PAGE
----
The shaman origin of your spa’s sauna
The sauna is a Finnish, warlock thing. To prove it, I skinny-dipped through a hole in the ice of Lake Superior
BY PAUL KAIHLA — I spent the afternoon breaking trail through the great boreal forest on the north shore of Lake Superior on cross-country skis made of hickory with my host, Olli. We had a novice tagging along, who couldn’t quite get the swing of it.
A Finnish engineer who has two adult children, a happy marriage and a wry sense of humor, Olli offered our tag-along adventurer mock comfort about the learning curve she faced with nordic skiing: “Don’t worry,” he quipped, “the first 10 years are the hardest.”
So I thought Olli was joking again when we returned to his log cottage: he invited us to take a sauna, run across the snow and jump into a hole he’d cut into the thick ice covering Lake Superior. He’d made a gash through the foot of frozen crust the day before with a chainsaw.
I have a primal and well-grounded fear of heights. So jumping into an Arctic lake the size of Florida, naked, sounded about as appealing to me as, say, sky-diving, para-sailing or bungee-jumping off a rusty bridge.
If you want to intentionally try to do yourself in, any of the above seem like credible techniques.
Again, Olli wasn’t totally reassuring. “It’s not dangerous at all,” he claimed. “The only thing you have to watch out for is the jagged edges of the ice. They can rip open your side when you plunge through the hole.”
I had images of the gashes that coral reefs make in the torsos of scuba divers. But all of Olli’s ribbing aside, I actually began to warm up to the idea while we were sitting in his lakeside sauna.
Athletes use contrast baths to treat injuries like a ‘tennis elbow,’ I figured. Dunking their sore joint in a basin of hot water for a couple of minutes, and then dousing it in ice-cold water for 30 seconds, stimulates blood flow, reduces swelling and dissolves pain.
This is the same thing . . . it’s just doing it with your entire body!
Coming from a long line of Finnish farmers, loggers and folk healers, I decided to claim this part of my ethnic meme — and live down Olli’s dares.
Alpo Suhonen, a Finn who was coach of the Chicago Blackhawks NHL team, takes a sauna every day — and says it’s a therapeutic part of players’ regimens. “The sauna is especially good after practice,” Suhonen told us from his home near Helsinki, which has a sauna in the garden. “It gives you better recovery. It’s part physical, part psychological. It’s a bit mysterious.”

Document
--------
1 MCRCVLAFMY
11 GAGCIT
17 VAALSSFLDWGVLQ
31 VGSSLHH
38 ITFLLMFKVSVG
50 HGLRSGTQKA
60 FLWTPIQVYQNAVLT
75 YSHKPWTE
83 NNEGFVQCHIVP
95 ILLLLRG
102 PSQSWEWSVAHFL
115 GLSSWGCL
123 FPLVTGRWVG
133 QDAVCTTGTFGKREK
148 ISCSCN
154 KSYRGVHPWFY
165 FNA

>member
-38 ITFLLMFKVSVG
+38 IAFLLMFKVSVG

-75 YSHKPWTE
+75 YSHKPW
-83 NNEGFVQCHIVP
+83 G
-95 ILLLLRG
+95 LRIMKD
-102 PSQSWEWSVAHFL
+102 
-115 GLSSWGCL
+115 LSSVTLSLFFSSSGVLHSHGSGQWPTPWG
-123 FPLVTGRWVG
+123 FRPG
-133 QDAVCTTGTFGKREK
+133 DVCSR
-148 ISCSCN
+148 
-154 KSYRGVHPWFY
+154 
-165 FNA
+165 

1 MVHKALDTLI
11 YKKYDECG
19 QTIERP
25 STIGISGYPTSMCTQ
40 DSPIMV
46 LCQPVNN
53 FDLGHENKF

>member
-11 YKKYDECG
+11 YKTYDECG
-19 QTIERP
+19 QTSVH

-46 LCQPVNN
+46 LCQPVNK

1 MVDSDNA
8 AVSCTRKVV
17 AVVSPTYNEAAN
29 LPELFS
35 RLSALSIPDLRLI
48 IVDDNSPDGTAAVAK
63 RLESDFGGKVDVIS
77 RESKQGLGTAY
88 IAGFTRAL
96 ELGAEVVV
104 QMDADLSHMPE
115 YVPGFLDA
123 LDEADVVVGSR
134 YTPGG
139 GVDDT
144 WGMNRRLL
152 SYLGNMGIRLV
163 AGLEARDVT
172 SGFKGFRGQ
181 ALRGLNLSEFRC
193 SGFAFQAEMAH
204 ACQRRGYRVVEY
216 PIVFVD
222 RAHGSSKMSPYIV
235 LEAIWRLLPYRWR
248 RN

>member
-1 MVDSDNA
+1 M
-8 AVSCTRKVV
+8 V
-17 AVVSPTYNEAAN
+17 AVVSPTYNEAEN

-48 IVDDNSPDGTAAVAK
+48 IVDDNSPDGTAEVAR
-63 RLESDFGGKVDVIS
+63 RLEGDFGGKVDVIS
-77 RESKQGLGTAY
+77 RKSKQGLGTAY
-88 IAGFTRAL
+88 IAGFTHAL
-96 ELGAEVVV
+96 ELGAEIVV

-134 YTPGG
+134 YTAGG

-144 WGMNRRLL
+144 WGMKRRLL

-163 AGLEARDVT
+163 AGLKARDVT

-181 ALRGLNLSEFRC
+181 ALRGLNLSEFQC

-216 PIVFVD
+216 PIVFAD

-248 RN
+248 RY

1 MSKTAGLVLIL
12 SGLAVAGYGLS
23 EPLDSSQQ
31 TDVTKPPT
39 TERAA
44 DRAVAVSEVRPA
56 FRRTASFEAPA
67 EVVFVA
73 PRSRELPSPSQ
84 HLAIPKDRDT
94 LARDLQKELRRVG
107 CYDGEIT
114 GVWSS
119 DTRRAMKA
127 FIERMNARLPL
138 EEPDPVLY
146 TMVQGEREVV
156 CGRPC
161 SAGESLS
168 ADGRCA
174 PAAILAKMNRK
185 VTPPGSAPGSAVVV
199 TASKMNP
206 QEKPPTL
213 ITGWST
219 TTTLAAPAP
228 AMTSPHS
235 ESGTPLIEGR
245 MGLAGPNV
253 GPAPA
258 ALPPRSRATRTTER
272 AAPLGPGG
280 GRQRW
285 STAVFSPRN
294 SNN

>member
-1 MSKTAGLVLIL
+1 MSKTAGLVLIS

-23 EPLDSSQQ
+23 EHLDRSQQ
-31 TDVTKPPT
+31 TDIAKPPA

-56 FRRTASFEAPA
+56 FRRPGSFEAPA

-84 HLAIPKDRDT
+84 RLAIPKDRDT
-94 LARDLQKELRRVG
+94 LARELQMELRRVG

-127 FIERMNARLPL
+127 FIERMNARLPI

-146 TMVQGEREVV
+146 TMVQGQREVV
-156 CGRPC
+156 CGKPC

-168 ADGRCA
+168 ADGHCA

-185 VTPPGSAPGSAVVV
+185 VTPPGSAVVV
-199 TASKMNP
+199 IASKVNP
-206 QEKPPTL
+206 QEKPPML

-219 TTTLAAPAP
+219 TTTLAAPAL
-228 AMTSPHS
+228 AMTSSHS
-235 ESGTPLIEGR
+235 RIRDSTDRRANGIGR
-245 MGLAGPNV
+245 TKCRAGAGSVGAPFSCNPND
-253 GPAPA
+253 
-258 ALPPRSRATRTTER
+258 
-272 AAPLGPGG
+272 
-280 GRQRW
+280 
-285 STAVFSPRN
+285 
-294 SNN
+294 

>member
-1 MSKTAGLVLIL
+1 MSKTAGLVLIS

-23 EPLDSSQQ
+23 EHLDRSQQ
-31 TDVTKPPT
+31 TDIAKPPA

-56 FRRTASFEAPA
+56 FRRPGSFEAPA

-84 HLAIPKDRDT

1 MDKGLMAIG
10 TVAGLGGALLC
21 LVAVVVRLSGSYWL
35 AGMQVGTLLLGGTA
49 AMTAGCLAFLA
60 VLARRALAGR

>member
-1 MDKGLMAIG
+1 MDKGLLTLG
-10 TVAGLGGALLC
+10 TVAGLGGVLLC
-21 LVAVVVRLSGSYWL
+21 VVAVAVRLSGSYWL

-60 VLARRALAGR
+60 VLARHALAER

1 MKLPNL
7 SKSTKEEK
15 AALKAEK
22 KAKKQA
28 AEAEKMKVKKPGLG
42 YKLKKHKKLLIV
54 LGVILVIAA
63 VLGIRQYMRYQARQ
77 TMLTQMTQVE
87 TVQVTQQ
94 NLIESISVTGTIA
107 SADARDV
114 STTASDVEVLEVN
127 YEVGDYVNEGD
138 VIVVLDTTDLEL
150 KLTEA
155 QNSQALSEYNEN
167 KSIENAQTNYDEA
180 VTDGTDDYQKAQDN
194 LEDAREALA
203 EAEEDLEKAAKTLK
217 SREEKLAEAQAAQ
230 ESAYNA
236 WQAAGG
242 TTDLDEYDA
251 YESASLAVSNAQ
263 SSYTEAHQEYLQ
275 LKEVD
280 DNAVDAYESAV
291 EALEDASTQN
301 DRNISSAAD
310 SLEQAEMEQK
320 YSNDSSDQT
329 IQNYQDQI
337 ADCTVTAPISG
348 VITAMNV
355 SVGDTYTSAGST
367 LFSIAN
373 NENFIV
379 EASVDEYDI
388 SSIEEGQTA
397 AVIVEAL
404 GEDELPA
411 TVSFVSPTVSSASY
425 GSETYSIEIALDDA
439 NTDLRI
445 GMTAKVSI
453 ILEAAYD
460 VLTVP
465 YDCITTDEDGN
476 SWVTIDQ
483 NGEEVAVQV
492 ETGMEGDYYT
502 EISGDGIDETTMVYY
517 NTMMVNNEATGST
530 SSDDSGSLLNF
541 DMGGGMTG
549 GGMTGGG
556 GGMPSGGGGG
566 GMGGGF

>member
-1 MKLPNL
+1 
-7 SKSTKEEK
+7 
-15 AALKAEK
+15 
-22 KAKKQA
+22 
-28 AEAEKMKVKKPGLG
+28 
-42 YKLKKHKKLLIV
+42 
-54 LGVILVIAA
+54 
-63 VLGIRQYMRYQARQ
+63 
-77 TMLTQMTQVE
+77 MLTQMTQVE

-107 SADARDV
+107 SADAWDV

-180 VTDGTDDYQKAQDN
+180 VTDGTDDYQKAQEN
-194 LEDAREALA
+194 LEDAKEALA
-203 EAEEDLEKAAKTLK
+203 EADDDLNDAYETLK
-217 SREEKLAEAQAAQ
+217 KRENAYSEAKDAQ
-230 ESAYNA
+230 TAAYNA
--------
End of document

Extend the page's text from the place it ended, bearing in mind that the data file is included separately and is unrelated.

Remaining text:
Suhonen’s reverent tone is common among Finns, whose attachment to the sauna borders on the religious.
In ancient times, throwing water on the rocks was a sacrificial rite to the chief pagan god, Yli-Jumala. The modern word for steam, loyly, means “spirit” in Old Finnish.
Right up to the 20th century, the sauna was kind of a central shrine on any homestead — a place for birth, death and magic. High heat kills germs, which made the sauna the ideal space for delivering and nursing babies in rural society.
The practice has articulated much of my family tree, right down to my father’s parents, who were both born in saunas.
The ultimate role of the sauna in matters of body and soul, I discovered, is not for utility but to induce what the psychologist Abraham Maslow called a peak experience. By stripping and sweating — and jumping through a hole cut in the ice.
(Leena, an an avantouinti devotee who is an educator with an advanced degree, demonstrates the ritual in the two pictures above on a lake in the middle of Finland — without the benefit of a sauna.)
When the moment came for Olli to induct me into this ancient mind-body practice, he said, “put on these wool socks.” Loaners which he’d last used for God knows what. But wet feet prancing from the sauna will get sticky on ice, just like that infamous ski-lift scene in Dumb and Dumber where Jeff Daniels’ tongue gets fused to a frosty metal bar.
The act of taking steps outside the sauna to the Ice Age cap on Lake Superior summoned every fiber of courage in me. Actually, I just blanked my mind — and gave myself up to the after-life. The look on my face, if I’d been photographed? Probably priceless.
Submerging in the 30-something water was, as predicted, a near-death shock. I launched out of the lake in nano-seconds with the force of a dolphin.
But afterwards . . . no thought. Just being.
We sat wrapped in towels outside on a wooden bench, and simply watched the snow fall over a starched-white and evergreen vista. Cold was not part of existence. Only belonging to the scenery that enveloped us. For hours.
Every fiber in my flesh tingled with joy, and my mind stretched out across a plateau of infinite clarity.